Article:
“The more time I spent around them,” she says, “the more I understood things about my own background that I couldn’t have understood before in other contexts.” It was an important moment in her history. “I think these experiences have really helped me become a person who’s easy to engage with and who’s developed empathy for people different from me.”
But being herself wasn’t always who she tried to be.
During James’ first years of teaching, she donned the mask of what she thought a professor should be and how a professor should act. She mimicked what she saw her senior male colleagues do in the classroom, and she tried to be just like them.
“It took me probably a few years too long to realize that, that was not an effective strategy,” she says. That realization came about in a rather spectacular and unequivocally clear fashion.
“I didn’t have to pretend to be what I saw other colleagues being. I could just be myself.”
The truth of being true to yourself
While she was teaching at Harvard (and still wearing the mask), James found the impetus for her realization. It was 2008, during the economic crisis. Her class was “nothing like the image of Harvard students that I had created in my head. They were really insecure and very fearful, wondering if they had made a mistake by leaving their jobs to come back to the business school.”
Seeing their trepidation and doubt, her relationship with them completely changed as did her concept of her role as a faculty member. “They were so vulnerable that I couldn’t act like I had it all together in front of people who were melting down in front of me.” She had to find ways to be more genuine to who she was. This helped her help them, and it also addressed some of her own struggles. The classroom conversations changed, and connections were made.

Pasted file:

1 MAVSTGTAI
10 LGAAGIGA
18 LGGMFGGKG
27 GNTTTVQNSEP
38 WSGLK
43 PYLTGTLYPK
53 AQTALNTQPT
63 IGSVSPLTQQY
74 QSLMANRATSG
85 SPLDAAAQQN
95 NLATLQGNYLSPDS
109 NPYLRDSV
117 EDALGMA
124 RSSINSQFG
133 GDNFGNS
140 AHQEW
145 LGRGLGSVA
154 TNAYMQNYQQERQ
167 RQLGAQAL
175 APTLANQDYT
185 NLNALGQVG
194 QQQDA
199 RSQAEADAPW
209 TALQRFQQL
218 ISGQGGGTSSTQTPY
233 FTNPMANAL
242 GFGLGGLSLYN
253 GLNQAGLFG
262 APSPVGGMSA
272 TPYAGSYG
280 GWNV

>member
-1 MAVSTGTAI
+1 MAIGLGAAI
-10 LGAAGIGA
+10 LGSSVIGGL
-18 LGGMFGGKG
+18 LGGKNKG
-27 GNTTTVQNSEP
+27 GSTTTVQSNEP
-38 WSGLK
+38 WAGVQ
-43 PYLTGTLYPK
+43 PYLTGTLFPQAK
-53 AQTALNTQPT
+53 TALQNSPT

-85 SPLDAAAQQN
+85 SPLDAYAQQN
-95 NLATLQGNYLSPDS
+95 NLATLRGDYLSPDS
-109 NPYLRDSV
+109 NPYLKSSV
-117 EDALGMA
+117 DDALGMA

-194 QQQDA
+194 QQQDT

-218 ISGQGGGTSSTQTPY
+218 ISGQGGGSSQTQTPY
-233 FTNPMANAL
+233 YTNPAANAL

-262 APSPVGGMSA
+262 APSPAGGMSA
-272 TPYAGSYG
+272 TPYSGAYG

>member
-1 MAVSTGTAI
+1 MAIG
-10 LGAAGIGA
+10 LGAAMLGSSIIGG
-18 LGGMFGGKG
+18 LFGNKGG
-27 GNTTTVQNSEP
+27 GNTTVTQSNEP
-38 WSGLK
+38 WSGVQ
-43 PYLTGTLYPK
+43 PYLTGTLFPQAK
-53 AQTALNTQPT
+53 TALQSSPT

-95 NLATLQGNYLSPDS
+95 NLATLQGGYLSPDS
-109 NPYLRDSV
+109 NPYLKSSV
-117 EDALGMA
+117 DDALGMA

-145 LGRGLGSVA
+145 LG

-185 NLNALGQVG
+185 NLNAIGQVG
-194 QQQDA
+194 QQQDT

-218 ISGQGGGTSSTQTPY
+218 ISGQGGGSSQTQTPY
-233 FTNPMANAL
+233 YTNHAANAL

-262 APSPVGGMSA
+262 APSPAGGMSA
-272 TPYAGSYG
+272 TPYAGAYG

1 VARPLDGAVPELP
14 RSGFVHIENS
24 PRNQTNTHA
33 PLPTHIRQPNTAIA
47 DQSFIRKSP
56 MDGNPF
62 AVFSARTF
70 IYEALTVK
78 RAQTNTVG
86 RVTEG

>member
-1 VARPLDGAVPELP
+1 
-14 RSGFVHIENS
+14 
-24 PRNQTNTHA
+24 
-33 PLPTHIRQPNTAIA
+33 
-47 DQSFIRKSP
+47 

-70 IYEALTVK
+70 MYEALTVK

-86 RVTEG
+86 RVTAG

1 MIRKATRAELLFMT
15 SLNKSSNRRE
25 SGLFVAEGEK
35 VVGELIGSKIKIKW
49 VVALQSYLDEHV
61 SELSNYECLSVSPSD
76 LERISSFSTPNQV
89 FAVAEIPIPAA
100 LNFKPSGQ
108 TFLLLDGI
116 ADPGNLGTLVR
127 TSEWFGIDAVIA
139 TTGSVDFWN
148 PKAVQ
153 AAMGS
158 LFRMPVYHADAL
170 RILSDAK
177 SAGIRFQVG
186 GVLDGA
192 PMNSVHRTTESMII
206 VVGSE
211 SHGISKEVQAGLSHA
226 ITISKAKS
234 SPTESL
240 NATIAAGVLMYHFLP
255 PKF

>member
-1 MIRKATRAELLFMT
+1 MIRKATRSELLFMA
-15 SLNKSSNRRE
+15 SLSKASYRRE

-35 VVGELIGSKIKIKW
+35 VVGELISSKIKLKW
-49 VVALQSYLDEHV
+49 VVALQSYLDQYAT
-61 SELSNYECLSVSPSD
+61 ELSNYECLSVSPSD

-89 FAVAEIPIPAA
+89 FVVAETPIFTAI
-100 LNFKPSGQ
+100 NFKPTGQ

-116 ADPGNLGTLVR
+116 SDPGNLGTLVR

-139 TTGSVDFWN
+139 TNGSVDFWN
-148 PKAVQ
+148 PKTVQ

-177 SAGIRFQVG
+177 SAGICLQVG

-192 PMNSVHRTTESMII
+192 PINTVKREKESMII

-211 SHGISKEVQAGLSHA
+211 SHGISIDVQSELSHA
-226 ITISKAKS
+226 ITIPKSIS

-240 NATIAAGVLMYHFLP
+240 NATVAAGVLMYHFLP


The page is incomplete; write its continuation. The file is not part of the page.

What’s more, students’ evaluations of her at semester’s end were glowing — so much more favorable than in years past when the results made her “feel like a colossal failure.” It was as if that HBS class’s assessments were encouragement — an edict of sorts: “I didn’t have to pretend to be what I saw other colleagues being. I could just be myself.”
And so she did.
Seeing her record of success, it’s easy to assume that every step forward since then abounded in self-confidence. Yet surprisingly, James has always been very self-critical. “All along the trajectory, up until the point that I was appointed dean, I lacked the confidence that I would be successful.”